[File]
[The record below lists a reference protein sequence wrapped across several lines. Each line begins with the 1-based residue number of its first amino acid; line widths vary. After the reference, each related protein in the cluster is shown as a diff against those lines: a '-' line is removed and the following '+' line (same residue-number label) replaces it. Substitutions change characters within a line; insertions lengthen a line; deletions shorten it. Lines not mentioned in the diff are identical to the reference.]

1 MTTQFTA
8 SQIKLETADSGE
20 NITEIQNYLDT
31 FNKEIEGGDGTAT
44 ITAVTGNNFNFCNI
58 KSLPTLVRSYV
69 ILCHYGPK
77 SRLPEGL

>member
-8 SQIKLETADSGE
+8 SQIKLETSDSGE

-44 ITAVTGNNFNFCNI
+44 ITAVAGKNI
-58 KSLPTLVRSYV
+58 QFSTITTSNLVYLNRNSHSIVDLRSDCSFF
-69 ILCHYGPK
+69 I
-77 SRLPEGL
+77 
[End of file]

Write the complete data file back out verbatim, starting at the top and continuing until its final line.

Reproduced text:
[The record below lists a reference protein sequence wrapped across several lines. Each line begins with the 1-based residue number of its first amino acid; line widths vary. After the reference, each related protein in the cluster is shown as a diff against those lines: a '-' line is removed and the following '+' line (same residue-number label) replaces it. Substitutions change characters within a line; insertions lengthen a line; deletions shorten it. Lines not mentioned in the diff are identical to the reference.]

1 MTTQFTA
8 SQIKLETADSGE
20 NITEIQNYLDT
31 FNKEIEGGDGTAT
44 ITAVTGNNFNFCNI
58 KSLPTLVRSYV
69 ILCHYGPK
77 SRLPEGL

>member
-8 SQIKLETADSGE
+8 SQIKLETSDSGE

-44 ITAVTGNNFNFCNI
+44 ITAVAGKNI
-58 KSLPTLVRSYV
+58 QFSTITTSNLVYLNRNSHSIVDLRSDCSFF
-69 ILCHYGPK
+69 I
-77 SRLPEGL
+77 